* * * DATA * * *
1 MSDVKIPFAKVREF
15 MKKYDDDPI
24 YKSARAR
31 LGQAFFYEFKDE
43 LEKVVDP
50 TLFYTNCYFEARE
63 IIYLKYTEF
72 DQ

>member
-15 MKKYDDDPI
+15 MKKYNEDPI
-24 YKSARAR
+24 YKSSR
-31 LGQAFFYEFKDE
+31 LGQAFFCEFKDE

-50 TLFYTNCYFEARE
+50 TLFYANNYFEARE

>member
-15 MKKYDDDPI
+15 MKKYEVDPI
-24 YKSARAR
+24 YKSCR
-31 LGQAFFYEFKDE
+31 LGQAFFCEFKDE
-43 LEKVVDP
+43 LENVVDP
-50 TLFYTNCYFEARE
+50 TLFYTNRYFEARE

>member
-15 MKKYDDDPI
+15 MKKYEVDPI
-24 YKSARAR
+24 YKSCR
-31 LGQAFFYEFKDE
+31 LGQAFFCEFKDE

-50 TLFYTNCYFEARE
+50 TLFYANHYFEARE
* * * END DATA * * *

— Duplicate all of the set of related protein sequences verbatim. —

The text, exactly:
1 MSDVKIPFAKVREF
15 MKKYDDDPI
24 YKSARAR
31 LGQAFFYEFKDE
43 LEKVVDP
50 TLFYTNCYFEARE
63 IIYLKYTEF
72 DQ

>member
-15 MKKYDDDPI
+15 MKKYNEDPI
-24 YKSARAR
+24 YKSSR
-31 LGQAFFYEFKDE
+31 LGQAFFCEFKDE

-50 TLFYTNCYFEARE
+50 TLFYANNYFEARE

>member
-15 MKKYDDDPI
+15 MKKYEVDPI
-24 YKSARAR
+24 YKSCR
-31 LGQAFFYEFKDE
+31 LGQAFFCEFKDE
-43 LEKVVDP
+43 LENVVDP
-50 TLFYTNCYFEARE
+50 TLFYTNRYFEARE

>member
-15 MKKYDDDPI
+15 MKKYEVDPI
-24 YKSARAR
+24 YKSCR
-31 LGQAFFYEFKDE
+31 LGQAFFCEFKDE

-50 TLFYTNCYFEARE
+50 TLFYANHYFEARE